What is likely to be the Toronto Maple Leafs' top defence pairing sits astride the fault line that runs across the new National Hockey League landscape.
Tomas Kaberle and Bryan McCabe face opposing pressures under the new rules, pressures that could either propel the Leafs to a respectable season or crumble their foundations.
McCabe will have to adjust on the defensive side of the hockey ledger, as two of his favourite moves are distinctly out of favour in the new, offensive-minded NHL.
It is highly unlikely McCabe will be able to employ "the can opener," a move taught by coaches for generations whereby a defenceman jams his stick between an opponent's legs and catapults him out of the way. The referees may also have a jaundiced view of McCabe's favourite bodycheck, in which he bends over and uses his posterior to drive an opponent into the boards.
Kaberle faces not so much an adjustment as an opportunity. He will have more room than ever to use the offensive skills that put him into the Toronto lineup as a 20-year-old rookie in 1998, skills that have tantalizingly waxed and waned for the club over the past seven years.
The early results were rather discouraging for McCabe, although he remains optimistic. Kaberle will get his first chance to test the new waters tonight in Hamilton against the Boston Bruins.
In the Leafs' first exhibition outing on Sunday, a 5-2 loss to the Ottawa Senators, McCabe did get to apply his butt-first check on an opponent who was carrying the puck. He managed to stay out of the penalty box, but was on the ice for more than one of the Senators' goals.
"It's going to be more positional play and more using your brain than using your body," McCabe said, adding he expects his rear end will still make contact with plenty of front ends this season. "You're still allowed to do that. It's just a matter of finding a place to do it. You can't run all over trying to find those hits. I'll still be looking for it."
What's encouraging for the Leafs is that Kaberle was one of the few players who thrived during last season's NHL lockout. He spent the year starring for Kladno in the Czech Republic league and helped his country win the world championship last May. Kaberle was the runner-up to Jaromir Jagr for the country's player of the year award.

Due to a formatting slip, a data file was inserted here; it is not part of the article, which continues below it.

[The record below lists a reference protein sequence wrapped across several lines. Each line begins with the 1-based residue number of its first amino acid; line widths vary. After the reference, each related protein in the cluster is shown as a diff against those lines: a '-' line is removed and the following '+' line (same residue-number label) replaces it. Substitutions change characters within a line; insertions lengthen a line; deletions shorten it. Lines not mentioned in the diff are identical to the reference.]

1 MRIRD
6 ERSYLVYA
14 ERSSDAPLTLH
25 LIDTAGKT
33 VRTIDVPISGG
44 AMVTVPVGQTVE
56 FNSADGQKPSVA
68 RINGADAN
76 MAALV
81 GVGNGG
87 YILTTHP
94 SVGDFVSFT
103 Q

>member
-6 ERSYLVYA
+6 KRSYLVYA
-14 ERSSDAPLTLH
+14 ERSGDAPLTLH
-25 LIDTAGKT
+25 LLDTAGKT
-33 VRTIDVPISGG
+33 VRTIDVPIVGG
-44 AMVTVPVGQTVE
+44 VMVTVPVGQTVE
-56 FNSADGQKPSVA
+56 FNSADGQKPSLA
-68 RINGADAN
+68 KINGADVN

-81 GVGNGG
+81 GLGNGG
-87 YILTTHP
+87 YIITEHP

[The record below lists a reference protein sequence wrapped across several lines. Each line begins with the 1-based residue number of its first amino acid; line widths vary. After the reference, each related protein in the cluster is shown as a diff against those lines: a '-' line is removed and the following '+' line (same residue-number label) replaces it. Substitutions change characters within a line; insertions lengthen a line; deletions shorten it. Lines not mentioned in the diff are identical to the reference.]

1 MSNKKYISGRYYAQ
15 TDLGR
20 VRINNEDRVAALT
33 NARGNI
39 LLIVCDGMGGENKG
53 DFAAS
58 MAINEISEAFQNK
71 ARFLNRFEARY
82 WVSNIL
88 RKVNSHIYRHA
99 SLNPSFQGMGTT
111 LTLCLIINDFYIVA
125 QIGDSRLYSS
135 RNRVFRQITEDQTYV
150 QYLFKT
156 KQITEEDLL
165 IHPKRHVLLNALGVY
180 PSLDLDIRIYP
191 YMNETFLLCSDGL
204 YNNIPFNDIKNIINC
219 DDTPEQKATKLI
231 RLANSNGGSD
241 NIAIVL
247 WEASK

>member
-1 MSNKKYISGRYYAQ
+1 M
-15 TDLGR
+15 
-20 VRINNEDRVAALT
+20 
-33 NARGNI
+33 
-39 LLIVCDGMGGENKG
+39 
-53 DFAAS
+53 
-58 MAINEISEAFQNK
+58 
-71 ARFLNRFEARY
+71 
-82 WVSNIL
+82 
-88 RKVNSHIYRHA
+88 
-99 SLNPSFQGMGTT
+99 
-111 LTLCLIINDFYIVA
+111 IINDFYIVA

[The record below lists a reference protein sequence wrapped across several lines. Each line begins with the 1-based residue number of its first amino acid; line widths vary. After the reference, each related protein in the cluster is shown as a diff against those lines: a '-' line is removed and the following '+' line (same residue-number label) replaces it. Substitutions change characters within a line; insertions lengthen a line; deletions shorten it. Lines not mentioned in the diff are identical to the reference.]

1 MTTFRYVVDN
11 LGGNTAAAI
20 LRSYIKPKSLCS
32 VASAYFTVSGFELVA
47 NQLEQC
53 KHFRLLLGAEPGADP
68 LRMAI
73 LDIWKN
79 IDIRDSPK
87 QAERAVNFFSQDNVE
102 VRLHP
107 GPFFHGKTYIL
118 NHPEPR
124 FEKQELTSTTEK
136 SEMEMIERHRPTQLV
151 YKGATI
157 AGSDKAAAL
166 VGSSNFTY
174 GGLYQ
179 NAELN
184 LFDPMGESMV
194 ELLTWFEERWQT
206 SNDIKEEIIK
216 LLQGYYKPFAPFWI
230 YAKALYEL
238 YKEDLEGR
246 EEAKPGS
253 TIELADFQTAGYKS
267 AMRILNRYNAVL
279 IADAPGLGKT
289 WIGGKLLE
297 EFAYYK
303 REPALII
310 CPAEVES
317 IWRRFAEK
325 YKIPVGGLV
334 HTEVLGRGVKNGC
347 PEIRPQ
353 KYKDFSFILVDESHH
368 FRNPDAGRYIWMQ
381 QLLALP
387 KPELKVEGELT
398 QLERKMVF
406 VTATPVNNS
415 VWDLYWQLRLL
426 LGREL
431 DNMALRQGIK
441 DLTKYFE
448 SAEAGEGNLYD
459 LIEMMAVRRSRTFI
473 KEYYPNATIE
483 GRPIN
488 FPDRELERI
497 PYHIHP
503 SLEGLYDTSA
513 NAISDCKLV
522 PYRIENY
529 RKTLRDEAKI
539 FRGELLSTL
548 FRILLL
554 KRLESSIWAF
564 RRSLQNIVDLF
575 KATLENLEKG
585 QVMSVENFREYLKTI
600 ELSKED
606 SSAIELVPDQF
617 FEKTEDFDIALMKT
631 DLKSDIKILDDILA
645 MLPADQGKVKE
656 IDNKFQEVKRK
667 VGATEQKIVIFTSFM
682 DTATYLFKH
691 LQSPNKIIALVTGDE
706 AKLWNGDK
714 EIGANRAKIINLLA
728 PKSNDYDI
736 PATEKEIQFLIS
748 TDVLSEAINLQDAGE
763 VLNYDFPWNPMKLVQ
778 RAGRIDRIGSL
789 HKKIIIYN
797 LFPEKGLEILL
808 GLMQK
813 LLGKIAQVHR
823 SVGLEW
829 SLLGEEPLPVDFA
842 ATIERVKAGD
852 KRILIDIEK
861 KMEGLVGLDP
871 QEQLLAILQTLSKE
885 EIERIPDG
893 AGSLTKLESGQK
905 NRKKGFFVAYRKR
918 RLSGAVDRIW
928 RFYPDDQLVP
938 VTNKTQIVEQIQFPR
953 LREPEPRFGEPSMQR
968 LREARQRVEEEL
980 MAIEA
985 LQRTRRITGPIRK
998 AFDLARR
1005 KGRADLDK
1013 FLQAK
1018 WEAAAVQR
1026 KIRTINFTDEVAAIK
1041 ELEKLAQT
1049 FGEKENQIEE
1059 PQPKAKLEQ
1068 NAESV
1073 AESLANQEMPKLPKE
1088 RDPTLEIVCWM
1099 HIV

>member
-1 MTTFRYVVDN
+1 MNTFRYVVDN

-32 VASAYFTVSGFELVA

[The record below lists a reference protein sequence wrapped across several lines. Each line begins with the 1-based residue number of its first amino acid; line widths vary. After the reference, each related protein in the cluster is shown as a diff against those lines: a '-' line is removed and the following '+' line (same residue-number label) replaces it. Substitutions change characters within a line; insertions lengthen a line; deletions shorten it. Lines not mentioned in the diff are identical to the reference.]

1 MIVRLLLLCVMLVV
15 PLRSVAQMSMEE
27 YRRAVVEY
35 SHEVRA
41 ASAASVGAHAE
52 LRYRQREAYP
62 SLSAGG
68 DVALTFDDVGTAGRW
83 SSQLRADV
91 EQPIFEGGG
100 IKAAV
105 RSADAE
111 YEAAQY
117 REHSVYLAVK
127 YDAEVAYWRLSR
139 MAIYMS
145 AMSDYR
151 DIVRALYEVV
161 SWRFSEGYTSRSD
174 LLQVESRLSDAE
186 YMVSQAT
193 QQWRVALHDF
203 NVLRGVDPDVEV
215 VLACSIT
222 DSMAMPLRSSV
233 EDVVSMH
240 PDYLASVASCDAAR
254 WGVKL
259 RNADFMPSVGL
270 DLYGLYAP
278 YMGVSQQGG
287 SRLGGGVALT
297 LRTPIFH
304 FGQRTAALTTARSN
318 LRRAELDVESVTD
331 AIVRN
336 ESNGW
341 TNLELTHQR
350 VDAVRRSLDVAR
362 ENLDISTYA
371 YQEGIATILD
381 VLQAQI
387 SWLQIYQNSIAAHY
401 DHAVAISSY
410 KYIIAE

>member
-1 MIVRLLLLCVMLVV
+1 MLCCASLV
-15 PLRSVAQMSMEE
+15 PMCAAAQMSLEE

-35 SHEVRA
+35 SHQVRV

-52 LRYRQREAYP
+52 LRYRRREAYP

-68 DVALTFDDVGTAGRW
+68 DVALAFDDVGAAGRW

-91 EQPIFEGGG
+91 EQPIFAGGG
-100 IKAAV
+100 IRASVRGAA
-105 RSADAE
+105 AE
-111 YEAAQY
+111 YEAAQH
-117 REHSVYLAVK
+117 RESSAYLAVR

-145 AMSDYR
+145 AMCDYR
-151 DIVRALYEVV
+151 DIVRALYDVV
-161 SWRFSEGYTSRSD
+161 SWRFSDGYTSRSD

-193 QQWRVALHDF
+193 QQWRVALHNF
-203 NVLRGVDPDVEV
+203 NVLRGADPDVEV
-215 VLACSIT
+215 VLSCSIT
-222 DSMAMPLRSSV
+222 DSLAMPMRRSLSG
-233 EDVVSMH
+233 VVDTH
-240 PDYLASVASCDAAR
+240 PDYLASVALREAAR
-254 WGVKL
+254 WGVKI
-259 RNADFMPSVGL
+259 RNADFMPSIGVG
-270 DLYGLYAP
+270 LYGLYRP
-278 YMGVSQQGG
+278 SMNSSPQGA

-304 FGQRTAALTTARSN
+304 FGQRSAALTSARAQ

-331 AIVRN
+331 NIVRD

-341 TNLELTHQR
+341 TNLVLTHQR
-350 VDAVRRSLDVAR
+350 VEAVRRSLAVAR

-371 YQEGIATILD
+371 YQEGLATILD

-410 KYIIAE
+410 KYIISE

Playing on the big international ice and where two-line passes were allowed, as they will be in the NHL, Kaberle ran up 39 points in 49 games for Kladno. At the world championship in Austria, he was one of his country's best defencemen and stood out in the gold-medal game win over Canada.
Kaberle said playing that much and at that level not only kept him in fighting trim during the lockout, it gave him the confidence he can raise his offensive game in North America.
"I got to play for my home team again and see what it feels like to win something," he said. "It was huge. We had a great bunch of guys over there and we stayed with the program. It was a long season, the kind of a season like here, so I don't think I lost on the physical part and the mental part helped me."
The most noticeable difference in Kaberle's game at this year's training camp is his shooting. For years, head coach Pat Quinn has asked Kaberle to shoot more -- and it looks as if the request is getting through.
"A little bit," Kaberle admitted. "When I see someone open in better position than I am, I will still try to pass. But sometimes it's better for a shot on net from the point than a bad pass. That's what I'm trying more."
Kaberle's passing ability will still be needed deep in the Leafs' zone to move the puck quickly up the ice. He will also have to get to pucks quickly in the corners, now that goaltenders can only handle the puck behind the net.
"You will have to make sure you move your feet and try to play the puck as soon as possible," Kaberle said. "You don't want to be too long on the defensive side. If you stand around, you will get hit. So you have to use your partner, whatever is the quickest play up the ice."